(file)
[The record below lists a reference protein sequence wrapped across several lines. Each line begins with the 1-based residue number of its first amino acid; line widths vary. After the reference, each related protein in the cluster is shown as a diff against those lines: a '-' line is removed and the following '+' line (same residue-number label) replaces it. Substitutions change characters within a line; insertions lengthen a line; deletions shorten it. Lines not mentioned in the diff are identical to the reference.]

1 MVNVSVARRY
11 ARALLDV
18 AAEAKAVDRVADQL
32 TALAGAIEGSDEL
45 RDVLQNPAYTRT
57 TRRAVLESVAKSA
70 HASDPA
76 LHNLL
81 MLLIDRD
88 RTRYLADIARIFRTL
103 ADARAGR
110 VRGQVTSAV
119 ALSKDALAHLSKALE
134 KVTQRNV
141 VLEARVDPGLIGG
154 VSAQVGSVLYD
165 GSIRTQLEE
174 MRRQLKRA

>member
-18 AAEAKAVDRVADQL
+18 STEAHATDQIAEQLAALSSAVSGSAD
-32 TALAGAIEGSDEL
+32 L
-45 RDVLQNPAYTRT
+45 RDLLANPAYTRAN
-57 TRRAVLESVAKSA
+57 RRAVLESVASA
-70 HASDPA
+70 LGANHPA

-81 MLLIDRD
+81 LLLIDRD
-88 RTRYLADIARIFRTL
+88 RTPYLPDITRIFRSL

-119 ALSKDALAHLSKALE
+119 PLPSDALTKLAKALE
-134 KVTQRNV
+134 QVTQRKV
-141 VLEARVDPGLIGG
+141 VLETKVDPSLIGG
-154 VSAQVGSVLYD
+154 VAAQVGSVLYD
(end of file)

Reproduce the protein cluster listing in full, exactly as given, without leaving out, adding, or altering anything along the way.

[The record below lists a reference protein sequence wrapped across several lines. Each line begins with the 1-based residue number of its first amino acid; line widths vary. After the reference, each related protein in the cluster is shown as a diff against those lines: a '-' line is removed and the following '+' line (same residue-number label) replaces it. Substitutions change characters within a line; insertions lengthen a line; deletions shorten it. Lines not mentioned in the diff are identical to the reference.]

1 MVNVSVARRY
11 ARALLDV
18 AAEAKAVDRVADQL
32 TALAGAIEGSDEL
45 RDVLQNPAYTRT
57 TRRAVLESVAKSA
70 HASDPA
76 LHNLL
81 MLLIDRD
88 RTRYLADIARIFRTL
103 ADARAGR
110 VRGQVTSAV
119 ALSKDALAHLSKALE
134 KVTQRNV
141 VLEARVDPGLIGG
154 VSAQVGSVLYD
165 GSIRTQLEE
174 MRRQLKRA

>member
-18 AAEAKAVDRVADQL
+18 STEAHATDQIAEQLAALSSAVSGSAD
-32 TALAGAIEGSDEL
+32 L
-45 RDVLQNPAYTRT
+45 RDLLANPAYTRAN
-57 TRRAVLESVAKSA
+57 RRAVLESVASA
-70 HASDPA
+70 LGANHPA

-81 MLLIDRD
+81 LLLIDRD
-88 RTRYLADIARIFRTL
+88 RTPYLPDITRIFRSL

-119 ALSKDALAHLSKALE
+119 PLPSDALTKLAKALE
-134 KVTQRNV
+134 QVTQRKV
-141 VLEARVDPGLIGG
+141 VLETKVDPSLIGG
-154 VSAQVGSVLYD
+154 VAAQVGSVLYD